It seems like we are always in the midst of a new health craze. Doing juice cleanses, going gluten-free, adopting the lifestyle of our pre-agricultural, hunter-gatherer ancestors... But should we be looking in a completely different direction for the key to living a long, healthy life? Research has shown that an individual’s number of personal relationships drastically affects not only when and how we get sick, but also how we get better, and how long we stay that way.
Roses, chocolates, cards, and prix-fixe dinners- we all know the drill, but do you know how February 14th became a symbol of romance? As it turns out, there are different accounts of the holiday’s origins, but it’s clear that several key players contributed to what we know as Valentine’s Day. The day’s namesake, Saint Valentine, was most likely a priest in Rome during the third century. After Emperor Claudius II outlawed marriages so that there would be more single men to be
With the anxiety of shopping for the perfect gift and the strain of expressing enthusiasm for receiving yet another lackluster present, it’s easy to wonder why we put ourselves through the whole process. This is not a new concern; exchanging gifts has presented a challenge across cultures and throughout time. This is probably because presents are not merely objects, but rather expressions of sentiments and a way to keep relationships active. An example of this is the Kula Rin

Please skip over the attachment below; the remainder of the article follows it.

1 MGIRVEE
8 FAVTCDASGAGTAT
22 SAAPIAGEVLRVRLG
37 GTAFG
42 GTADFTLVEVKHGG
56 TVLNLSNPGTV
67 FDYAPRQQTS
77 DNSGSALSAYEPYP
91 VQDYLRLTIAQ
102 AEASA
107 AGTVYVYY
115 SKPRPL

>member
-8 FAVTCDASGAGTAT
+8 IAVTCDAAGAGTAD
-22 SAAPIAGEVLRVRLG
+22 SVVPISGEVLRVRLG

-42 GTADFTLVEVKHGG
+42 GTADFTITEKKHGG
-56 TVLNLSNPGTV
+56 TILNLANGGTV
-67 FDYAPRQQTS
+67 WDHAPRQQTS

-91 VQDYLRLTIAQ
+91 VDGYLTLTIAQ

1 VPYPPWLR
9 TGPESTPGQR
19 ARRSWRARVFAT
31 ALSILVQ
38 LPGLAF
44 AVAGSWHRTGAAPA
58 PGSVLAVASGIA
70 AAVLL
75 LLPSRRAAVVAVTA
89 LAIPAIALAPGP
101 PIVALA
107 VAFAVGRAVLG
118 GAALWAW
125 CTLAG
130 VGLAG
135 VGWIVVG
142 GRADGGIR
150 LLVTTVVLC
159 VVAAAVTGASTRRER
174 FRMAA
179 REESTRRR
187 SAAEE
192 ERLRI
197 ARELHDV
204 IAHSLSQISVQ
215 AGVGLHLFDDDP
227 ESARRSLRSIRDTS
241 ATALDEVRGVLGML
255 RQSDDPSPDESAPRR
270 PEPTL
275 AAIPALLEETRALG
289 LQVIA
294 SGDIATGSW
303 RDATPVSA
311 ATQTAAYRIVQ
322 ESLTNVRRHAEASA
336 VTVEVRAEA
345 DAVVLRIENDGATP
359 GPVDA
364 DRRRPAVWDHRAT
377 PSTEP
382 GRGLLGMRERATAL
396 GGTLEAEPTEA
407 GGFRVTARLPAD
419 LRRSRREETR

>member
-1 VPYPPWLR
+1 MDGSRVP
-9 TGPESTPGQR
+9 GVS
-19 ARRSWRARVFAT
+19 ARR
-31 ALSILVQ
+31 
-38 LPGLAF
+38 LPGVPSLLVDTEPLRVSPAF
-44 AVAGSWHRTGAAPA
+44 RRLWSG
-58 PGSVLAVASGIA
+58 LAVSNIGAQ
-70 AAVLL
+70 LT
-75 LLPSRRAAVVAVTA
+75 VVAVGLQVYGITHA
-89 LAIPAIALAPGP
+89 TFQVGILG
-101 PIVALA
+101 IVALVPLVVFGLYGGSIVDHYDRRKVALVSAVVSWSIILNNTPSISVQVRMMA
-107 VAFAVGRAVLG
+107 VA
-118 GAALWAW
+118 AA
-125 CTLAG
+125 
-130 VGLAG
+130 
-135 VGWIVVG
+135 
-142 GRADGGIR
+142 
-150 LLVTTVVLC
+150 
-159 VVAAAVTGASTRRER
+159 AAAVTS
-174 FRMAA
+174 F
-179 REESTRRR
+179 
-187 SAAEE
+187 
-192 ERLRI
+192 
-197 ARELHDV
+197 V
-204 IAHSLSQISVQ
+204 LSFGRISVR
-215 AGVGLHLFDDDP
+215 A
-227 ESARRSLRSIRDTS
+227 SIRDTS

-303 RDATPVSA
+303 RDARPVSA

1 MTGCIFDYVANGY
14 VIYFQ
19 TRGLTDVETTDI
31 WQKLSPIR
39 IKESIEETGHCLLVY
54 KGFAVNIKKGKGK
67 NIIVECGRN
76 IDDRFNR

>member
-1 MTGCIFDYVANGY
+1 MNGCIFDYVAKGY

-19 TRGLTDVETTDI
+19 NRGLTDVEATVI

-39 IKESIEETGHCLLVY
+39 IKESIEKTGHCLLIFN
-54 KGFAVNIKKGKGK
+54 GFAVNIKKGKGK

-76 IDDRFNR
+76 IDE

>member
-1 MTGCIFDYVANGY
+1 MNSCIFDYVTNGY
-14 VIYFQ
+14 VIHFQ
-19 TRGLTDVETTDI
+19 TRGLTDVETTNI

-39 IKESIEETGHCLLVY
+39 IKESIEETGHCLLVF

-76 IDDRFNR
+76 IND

It’s easier to connect than ever in this day and age. You can check in with a friend living halfway around the world from your bed, order flowers for a loved one while sitting in traffic, and even find an acquaintance from your childhood with three taps and a click. What happens when you don’t know someone’s phone number? You can just email them. Or message them. Try chatting them. Or poking them. Tweet at them. And if all else fails, google them. The paths to communication a